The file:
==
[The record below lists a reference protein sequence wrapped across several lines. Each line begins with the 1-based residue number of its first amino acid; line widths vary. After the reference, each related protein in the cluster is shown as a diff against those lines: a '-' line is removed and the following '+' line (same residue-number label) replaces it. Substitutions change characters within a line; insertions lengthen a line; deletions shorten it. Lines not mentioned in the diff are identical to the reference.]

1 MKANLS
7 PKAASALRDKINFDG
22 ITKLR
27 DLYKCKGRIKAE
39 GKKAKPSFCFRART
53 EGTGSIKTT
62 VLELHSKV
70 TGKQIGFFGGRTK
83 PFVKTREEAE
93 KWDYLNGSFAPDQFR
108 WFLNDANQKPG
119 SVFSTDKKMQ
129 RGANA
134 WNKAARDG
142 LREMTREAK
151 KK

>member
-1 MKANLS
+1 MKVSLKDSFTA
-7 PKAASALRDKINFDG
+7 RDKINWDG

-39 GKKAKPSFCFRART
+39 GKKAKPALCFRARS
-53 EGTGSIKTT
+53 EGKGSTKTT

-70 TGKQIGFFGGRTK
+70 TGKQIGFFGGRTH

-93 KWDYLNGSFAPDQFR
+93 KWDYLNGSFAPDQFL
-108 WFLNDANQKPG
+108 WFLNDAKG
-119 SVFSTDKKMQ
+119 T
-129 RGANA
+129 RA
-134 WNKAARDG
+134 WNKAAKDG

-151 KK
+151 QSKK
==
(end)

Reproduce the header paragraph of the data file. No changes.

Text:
[The record below lists a reference protein sequence wrapped across several lines. Each line begins with the 1-based residue number of its first amino acid; line widths vary. After the reference, each related protein in the cluster is shown as a diff against those lines: a '-' line is removed and the following '+' line (same residue-number label) replaces it. Substitutions change characters within a line; insertions lengthen a line; deletions shorten it. Lines not mentioned in the diff are identical to the reference.]